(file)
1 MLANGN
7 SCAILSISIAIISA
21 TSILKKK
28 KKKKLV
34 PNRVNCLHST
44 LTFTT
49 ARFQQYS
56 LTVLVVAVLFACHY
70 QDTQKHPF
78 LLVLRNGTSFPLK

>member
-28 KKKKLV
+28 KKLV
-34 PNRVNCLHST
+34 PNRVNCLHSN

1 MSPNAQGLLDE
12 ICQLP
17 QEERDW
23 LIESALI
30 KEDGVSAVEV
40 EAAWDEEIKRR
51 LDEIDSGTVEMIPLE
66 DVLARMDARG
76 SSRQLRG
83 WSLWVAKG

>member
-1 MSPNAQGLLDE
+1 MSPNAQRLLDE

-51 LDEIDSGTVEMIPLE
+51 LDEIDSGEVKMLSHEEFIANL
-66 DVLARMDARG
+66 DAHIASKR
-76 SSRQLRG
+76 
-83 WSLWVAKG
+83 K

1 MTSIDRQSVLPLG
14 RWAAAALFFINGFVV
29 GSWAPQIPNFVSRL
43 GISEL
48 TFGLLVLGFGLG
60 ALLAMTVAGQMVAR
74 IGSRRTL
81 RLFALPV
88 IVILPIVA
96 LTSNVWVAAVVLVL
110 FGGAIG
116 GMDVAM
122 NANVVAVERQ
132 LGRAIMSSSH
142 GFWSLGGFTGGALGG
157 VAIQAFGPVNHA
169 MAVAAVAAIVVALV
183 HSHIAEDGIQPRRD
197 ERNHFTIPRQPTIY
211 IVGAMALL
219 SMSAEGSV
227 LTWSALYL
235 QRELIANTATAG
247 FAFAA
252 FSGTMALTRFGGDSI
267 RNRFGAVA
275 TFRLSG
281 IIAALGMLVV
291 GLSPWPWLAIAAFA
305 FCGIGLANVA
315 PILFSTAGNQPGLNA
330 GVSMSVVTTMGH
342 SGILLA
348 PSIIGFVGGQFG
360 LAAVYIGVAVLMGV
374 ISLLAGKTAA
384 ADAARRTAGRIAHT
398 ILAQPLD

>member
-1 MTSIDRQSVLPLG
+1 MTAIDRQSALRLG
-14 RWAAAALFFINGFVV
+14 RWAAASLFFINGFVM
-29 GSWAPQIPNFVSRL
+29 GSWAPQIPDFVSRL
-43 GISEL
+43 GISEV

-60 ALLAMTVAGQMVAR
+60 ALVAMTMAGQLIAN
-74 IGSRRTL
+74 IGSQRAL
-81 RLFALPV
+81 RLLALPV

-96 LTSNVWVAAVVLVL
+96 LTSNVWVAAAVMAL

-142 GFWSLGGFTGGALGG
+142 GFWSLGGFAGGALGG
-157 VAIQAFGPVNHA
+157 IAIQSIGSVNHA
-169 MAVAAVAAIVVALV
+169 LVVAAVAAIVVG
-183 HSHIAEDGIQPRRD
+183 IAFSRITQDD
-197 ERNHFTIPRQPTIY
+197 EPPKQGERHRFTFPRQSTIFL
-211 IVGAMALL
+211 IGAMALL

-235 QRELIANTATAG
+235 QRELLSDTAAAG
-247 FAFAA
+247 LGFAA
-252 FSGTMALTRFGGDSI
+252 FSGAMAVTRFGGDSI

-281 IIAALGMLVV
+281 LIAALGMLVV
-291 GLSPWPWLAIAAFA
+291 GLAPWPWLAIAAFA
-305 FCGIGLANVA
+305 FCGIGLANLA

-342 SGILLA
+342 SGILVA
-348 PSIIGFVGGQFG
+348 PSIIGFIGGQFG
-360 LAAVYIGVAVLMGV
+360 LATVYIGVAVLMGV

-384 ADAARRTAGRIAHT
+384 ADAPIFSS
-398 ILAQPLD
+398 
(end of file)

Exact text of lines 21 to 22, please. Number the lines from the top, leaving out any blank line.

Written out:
40 EAAWDEEIKRR
51 LDEIDSGTVEMIPLE